01 November 2016
"Internet freedom has declined for the sixth consecutive year, with more governments than ever before targeting social media and communication apps as a means of halting the rapid dissemination of information, particularly during anti-government protests.
Public-facing social media platforms like Facebook and Twitter have been subject to growing censorship for several years, but in a new trend, governments increasingly target voice communication and messaging apps such as WhatsApp and Telegram. These services are able to spread information and connect users quickly and securely, making it more difficult for authorities to control the information landscape or conduct surveillance.
The increased controls show the importance of social media and online communication for advancing political freedom and social justice. It is no coincidence that the tools at the center of the current crackdown have been widely used to hold governments accountable and facilitate uncensored conversations. Authorities in several countries have even resorted to shutting down all internet access at politically contentious times, solely to prevent users from disseminating information through social media and communication apps, with untold social, commercial, and humanitarian consequences.
Some communication apps face restrictions due to their encryption features, which make it extremely difficult for authorities to obtain user data, even for the legitimate purposes of law enforcement and national security. Online voice and video calling apps like Skype have also come under pressure for more mundane reasons. They are now restricted in several countries to protect the revenue of national telecommunications firms, as users were turning to the new services instead of making calls through fixed-line or mobile telephony." [emphasis added]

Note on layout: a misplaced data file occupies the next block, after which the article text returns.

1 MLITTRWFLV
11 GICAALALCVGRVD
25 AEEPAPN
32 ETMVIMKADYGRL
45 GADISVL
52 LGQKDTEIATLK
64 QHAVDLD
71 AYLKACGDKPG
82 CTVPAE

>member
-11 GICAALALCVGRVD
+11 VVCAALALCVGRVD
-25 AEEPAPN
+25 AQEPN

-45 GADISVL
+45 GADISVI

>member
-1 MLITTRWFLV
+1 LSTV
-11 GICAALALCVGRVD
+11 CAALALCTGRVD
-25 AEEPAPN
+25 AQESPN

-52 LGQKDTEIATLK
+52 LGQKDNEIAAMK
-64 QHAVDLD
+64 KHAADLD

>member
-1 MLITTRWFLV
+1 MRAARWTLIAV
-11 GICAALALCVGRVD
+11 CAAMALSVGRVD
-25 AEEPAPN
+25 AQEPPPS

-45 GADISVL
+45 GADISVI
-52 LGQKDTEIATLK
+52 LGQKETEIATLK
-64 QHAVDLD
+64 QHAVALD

See: Freedom on the Net 2016: Silencing the Messenger: Communication Apps Under Pressure (Freedom House, link) and the full report: Freedom on the Net 2016 (link to pdf)
Other key issues highlighted in the report:
About the report:
"Freedom on the Net is a comprehensive study of internet freedom in 65 countries around the globe, covering 88 percent of the world’s internet users. It tracks improvements and declines in governments’ policies and practices each year, and the countries included in the study are selected to represent diverse geographical regions and types of polity. This report, the seventh in its series, focuses on developments that occurred between June 2015 and May 2016, although some more recent events are included in individual country narratives. More than 70 researchers, nearly all based in the countries they analyzed, contributed to the project by examining laws and practices relevant to the internet, testing the accessibility of select websites, and interviewing a wide range of sources.
Of the 65 countries assessed, 34 have been on a negative trajectory since June 2015."
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